Street art is one of the public art forms that will transform five sites.
Expressions of interest are being sought from all creatives, including visual artists, sculptors, performers, street artists, landscape creatives, architects and actors to present their concepts for the ArtMoves public art project on Anzac Parade – located on the CBD and South East Light Rail alignment.
The initiative, supported by Transport for NSW, Randwick City Council and local businesses will transform the five public spaces and encourage people to visit the area.
ArtMoves Creative Director Gill Minervini, former director of Art & About Sydney, said that public art is about inspiring communities and injecting more life into areas that are under-utilised.
‘It’s about transforming these spaces so that they are used more by people,’ she told ArtsHub. ‘Most of the spaces aren’t used all that much, but with a clever design and a creative overlay they could be really desirable spots where people would maybe sit and have their lunch or watch a performance.
ArtMoves Creative Director Gill Minervini expects to be 'blown away' by submissions.
‘There is nothing better than a space being transformed and people using it and being proud of it and owning it. Sometimes it’s those small things that can change a neighbourhood and that’s what we are looking to do.’
View EOI here
Minervini hopes the five sites on Anzac Parade – Duke St, Todman Avenue, Strachan St, Borrodale Rd and Southern Cross Close – will feature very different art pieces, and is hoping for a range of proposals. The EOI is open to street art, sculpture, infrastructure design such as seating, tables, weather cover, screens; landscape design including plants and ground cover; lighting and projection; performance; soundscapes or something completely new.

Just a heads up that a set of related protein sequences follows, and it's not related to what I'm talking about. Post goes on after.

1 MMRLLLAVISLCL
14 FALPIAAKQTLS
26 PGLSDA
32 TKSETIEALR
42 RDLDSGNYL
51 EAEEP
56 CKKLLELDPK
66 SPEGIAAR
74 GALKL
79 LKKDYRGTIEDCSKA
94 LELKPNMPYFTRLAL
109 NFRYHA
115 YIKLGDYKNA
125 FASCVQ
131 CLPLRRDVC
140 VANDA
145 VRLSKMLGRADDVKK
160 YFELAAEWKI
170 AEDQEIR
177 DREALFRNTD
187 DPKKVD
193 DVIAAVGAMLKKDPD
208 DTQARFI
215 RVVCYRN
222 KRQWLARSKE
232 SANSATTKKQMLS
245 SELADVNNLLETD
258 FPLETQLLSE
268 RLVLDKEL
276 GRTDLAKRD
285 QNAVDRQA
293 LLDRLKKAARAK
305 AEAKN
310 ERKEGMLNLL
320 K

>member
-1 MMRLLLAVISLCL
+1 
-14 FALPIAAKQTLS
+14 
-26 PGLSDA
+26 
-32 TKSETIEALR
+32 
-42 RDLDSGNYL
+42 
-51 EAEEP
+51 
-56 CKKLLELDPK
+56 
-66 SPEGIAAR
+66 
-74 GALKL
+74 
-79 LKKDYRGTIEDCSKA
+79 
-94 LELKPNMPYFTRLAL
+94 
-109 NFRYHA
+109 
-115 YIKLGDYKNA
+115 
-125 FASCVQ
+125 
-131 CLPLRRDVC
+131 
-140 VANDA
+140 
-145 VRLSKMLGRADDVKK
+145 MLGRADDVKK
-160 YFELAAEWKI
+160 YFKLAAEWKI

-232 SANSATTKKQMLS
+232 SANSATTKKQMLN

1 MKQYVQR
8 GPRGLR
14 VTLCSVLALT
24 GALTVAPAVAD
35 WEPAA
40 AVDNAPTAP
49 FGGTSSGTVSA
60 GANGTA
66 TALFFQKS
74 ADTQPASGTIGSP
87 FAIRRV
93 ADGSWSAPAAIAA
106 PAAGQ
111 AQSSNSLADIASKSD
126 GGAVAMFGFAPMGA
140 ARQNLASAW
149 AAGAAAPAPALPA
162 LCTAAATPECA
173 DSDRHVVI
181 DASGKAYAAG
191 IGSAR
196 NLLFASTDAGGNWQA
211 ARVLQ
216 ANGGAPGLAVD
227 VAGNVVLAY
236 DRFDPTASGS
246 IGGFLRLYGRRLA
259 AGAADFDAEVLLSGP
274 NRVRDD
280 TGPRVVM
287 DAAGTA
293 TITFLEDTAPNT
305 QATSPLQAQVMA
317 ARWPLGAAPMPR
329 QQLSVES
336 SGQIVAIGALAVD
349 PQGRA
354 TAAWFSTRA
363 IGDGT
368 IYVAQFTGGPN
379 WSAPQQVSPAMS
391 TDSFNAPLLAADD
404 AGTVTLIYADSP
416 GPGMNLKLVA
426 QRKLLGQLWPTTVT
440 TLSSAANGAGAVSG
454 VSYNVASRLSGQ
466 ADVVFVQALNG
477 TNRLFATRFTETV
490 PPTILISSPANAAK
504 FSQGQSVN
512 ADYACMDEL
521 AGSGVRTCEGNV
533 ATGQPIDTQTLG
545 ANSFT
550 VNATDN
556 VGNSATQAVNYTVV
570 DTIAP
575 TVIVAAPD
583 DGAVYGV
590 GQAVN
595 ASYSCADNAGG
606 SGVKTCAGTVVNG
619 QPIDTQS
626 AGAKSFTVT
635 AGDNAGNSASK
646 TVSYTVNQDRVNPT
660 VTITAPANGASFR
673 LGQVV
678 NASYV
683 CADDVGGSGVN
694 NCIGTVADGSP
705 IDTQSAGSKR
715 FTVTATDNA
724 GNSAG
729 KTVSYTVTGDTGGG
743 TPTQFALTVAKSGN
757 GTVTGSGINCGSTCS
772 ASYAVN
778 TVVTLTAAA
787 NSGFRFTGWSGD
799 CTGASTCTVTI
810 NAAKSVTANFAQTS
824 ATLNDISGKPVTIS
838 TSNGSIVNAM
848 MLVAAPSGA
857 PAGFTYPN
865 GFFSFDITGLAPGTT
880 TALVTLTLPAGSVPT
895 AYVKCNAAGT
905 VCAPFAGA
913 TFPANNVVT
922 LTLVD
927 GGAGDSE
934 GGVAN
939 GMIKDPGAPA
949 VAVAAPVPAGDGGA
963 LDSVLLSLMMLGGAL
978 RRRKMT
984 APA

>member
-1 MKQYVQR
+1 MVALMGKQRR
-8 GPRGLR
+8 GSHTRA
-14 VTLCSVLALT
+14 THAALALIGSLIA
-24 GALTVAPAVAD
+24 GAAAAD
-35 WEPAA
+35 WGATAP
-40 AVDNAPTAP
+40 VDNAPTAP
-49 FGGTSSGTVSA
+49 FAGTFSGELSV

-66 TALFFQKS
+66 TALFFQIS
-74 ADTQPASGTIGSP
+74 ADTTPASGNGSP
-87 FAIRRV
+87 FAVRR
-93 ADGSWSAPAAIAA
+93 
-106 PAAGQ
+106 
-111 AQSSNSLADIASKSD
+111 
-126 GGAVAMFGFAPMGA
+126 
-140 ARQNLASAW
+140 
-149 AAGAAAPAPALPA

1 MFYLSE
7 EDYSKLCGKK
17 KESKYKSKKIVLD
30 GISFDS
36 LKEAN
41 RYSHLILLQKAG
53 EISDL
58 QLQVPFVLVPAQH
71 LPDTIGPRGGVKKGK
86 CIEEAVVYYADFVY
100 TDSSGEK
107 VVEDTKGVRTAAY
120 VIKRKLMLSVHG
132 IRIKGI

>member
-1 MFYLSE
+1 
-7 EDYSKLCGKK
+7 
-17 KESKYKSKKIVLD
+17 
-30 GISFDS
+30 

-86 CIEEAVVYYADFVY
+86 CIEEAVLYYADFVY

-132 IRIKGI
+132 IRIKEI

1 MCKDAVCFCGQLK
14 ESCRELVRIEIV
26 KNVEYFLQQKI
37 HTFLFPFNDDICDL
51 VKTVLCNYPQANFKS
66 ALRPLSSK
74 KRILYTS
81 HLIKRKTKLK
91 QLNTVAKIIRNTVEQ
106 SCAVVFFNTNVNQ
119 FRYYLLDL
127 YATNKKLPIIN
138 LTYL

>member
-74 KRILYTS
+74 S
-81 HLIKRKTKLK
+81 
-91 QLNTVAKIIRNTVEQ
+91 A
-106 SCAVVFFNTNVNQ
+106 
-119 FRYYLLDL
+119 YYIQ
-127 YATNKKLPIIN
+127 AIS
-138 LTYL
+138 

‘I know after my years of running EOIs with Art & About that you are always blown away, you are always surprised by the diversity and the range,’ she said.
‘Australia has such fantastic street artists so I hope to see some of these skilled artists who work in that space apply.
The site at Southern Cross Close has a wall that almost cries out for a street art makeover.
‘I would love to see some sort of landscape creativity, so thinking about how people can interact with these spaces differently – there is some street furniture that could really be given some love or replaced. And one of the sites in particular lends itself to a performance area.’
Kensington and Kingsford have rich aviation histories, are considered the gateways to Sydney’s salubrious Eastern Suburbs and have artistic and educational pedigree – the area is home to the National Institute of Dramatic Arts (NIDA) and University of New South Wales.
Minervini says the role of public art is to not only transform spaces, but to engage the local communities and, as such, she expects proposals to link with the area in some way.